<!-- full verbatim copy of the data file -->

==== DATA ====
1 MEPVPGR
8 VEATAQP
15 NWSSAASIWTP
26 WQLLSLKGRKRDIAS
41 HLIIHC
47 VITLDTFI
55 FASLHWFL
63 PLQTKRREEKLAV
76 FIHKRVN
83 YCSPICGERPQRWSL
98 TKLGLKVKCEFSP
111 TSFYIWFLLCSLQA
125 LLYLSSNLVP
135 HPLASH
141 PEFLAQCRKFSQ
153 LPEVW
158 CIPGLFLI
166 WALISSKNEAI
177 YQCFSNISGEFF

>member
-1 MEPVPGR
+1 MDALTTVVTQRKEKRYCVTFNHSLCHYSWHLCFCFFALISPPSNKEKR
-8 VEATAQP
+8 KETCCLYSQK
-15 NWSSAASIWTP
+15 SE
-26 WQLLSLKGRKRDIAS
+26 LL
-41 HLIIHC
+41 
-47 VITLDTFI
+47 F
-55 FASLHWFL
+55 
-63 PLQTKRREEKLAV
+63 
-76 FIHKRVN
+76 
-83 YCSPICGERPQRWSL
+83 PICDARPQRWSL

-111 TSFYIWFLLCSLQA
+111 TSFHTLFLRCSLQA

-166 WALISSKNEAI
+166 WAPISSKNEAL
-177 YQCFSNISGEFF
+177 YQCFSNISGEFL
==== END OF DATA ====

1 MEPVPGR
8 VEATAQP
15 NWSSAASIWTP
26 WQLLSLKGRKRDIAS
41 HLIIHC
47 VITLDTFI
55 FASLHWFL
63 PLQTKRREEKLAV
76 FIHKRVN
83 YCSPICGERPQRWSL
98 TKLGLKVKCEFSP
111 TSFYIWFLLCSLQA
125 LLYLSSNLVP
135 HPLASH
141 PEFLAQCRKFSQ
153 LPEVW
158 CIPGLFLI
166 WALISSKNEAI
177 YQCFSNISGEFF

>member
-1 MEPVPGR
+1 MDALTTVVTQRKEKRYCVTFNHSLCHYSWHLCFCFFALISPPSNKEKR
-8 VEATAQP
+8 KETCCLYSQK
-15 NWSSAASIWTP
+15 SE
-26 WQLLSLKGRKRDIAS
+26 LL
-41 HLIIHC
+41 
-47 VITLDTFI
+47 F
-55 FASLHWFL
+55 
-63 PLQTKRREEKLAV
+63 
-76 FIHKRVN
+76 
-83 YCSPICGERPQRWSL
+83 PICDARPQRWSL

-111 TSFYIWFLLCSLQA
+111 TSFHTLFLRCSLQA

-166 WALISSKNEAI
+166 WAPISSKNEAL
-177 YQCFSNISGEFF
+177 YQCFSNISGEFL